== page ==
Also, there is a double pocket door huge main entrance to the kids room, on the left of their room into the living room.



  • Heather
    Original Author
    2 years ago

    I'm going back and forth between white or white/grey quartz marble counters and a more concrete type of grey counter. White would probably help brighten it up better, but trying to match the white counter and white backsplash worries me. In our bathroom, the tub is not the same white hue as our subway tiles and it annoys me terribly (I was out of town with my kid while they were doing all the shopping and gut reno).

  • aprilneverends
    2 years ago
    last modified: 2 years ago

    I think concrete gray is a bit too cold a color for your cabinets..Might be a bit too dark too.

    you'll do a fine job with white plus white..if you decide on largely white counters, after all..("white" is a huge umbrella of course for many shades..)just takes time. Taking samples, looking at them in your place in your light..Then everything does take time, so..

  • jhmarie
    2 years ago

    Here is a warm wood kitchen idea book - maybe you will be inspired. It has new as well as older, refreshed wood kitchens:


    https://www.houzz.com/ideabooks/75202366/list/wood-kitchens

  • Heather
    Original Author
    2 years ago

    jhmarie that link is SO helpful, thank you!!!!!

  • eld6161
    2 years ago

    We had the same situation in my DD's co-op. We ordered a special fire proof piece of metal made especially for kitchens. Her kitchen is all on one wall and this metal had to be installed on a cabinet.

  • Janie Gibbs-BRING SOPHIE BACK
    2 years ago

    Heather,

    In your new stove/oven operational manual detail instruction...how far away from a wall does it say it should be?

  • 3pinktrees
    2 years ago

    The kitchen jhmarie linked to is so pretty. Would you consider going with white appliances like the photo? A unique white fridge would help lighten the space more than a stainless would.

  • Heather
    Original Author
    2 years ago

    after a closer look, the building's wall next to the oven is concrete, so that's "fireproof" and probably why it is ok and up to code to put the oven there. taking down that small section of the pressurized wall might be the best move, could put in a large sliding barn door kinda thing to be able to close it off at night maybe. Could also help with bringing in more light and circulation to the kitchen by opening it up more again. will talk to super today and see which would be safer, that or adding some sort of fireproof paneling. i'm horrified this never occurred to us or anyone before, thank you all!

  • artistsharonva
    2 years ago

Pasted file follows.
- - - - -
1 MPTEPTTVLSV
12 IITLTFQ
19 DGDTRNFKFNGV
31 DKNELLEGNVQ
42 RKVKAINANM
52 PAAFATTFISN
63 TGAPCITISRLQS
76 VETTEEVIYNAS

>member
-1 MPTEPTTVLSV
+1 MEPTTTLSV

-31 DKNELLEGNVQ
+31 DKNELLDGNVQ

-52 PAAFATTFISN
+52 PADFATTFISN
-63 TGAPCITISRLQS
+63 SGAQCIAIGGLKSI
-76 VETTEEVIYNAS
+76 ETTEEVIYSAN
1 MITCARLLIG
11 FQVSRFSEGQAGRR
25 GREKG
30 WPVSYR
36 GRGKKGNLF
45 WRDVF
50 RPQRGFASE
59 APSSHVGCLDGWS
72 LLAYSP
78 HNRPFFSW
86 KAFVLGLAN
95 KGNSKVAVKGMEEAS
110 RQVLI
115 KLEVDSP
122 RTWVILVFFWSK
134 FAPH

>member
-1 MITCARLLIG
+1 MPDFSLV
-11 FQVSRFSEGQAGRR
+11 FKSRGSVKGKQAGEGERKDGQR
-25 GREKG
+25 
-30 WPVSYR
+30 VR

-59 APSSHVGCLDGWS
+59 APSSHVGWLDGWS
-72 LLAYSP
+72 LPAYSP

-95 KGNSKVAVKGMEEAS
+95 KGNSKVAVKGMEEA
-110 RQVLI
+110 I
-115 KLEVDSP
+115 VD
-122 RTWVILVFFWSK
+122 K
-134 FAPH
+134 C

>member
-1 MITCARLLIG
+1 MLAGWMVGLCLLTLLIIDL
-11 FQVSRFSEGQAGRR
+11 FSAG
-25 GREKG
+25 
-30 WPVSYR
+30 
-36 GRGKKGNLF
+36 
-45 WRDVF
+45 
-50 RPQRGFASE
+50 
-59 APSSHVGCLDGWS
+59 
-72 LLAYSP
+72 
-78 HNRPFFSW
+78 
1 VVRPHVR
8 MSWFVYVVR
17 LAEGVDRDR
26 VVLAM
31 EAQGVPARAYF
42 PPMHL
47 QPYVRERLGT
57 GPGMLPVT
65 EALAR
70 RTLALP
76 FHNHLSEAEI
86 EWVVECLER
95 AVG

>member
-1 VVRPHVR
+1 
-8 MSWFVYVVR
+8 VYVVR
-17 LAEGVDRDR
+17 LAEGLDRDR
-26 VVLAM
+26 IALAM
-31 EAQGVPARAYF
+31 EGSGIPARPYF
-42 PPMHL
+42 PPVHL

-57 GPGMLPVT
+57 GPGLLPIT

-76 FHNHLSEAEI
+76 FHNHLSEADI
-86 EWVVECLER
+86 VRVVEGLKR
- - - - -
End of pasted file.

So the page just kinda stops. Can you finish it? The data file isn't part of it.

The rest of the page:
Since mentioning may sell a couple of years, gather info in your area to determine what renovations if any will improve the value of your home.

    About the stove. Get the model # & check it's installation guidelines.

    When selling a home there will probably be a home inspection. Get ahead of the game & get a home inspection now to get a list of things that may need fixing to help sell. They may bring up stove location or not.

    It won't be $ wasted because when you sell & they redo a home inspection, you will know what's reasonable or not when buyer makes offers & requests.

    You can also get a home appraiser or Realtor who can give you an appraisal as is & what renovations will add value to home for resale.

    Information is power.

  • Janie Gibbs-BRING SOPHIE BACK
    2 years ago

    Good Morning, Heather!

    Great idea!

    If you create (at least) a 32 inch wide opening and add a sliding/barn door or something, maybe even some type of glass, that would bring in more light, add a substantial backdrop to your kitchen with a burst of color, make the room far more safer for 3 little kids, etc.

    The kids could even put stickers on "their side" of the door.

    Is the pocket door typically left open? Or closed at bedtime?

  • PRO
    BeverlyFLADeziner
    2 years ago


    Paint the walls a greige that complements the counters

  • Heather
    Original Author
    2 years ago
    last modified: 2 years ago

    Hey guys I wanted to post a quick update, we had new appliances installed yesterday and while I love them, I feel the counters look even more mismatched now, do you agree? I think we're going to proceed with replacing with either a white/grey marblish quartz or a polished concrete type look. I have the new handles. Backsplash TBD after new counters are up.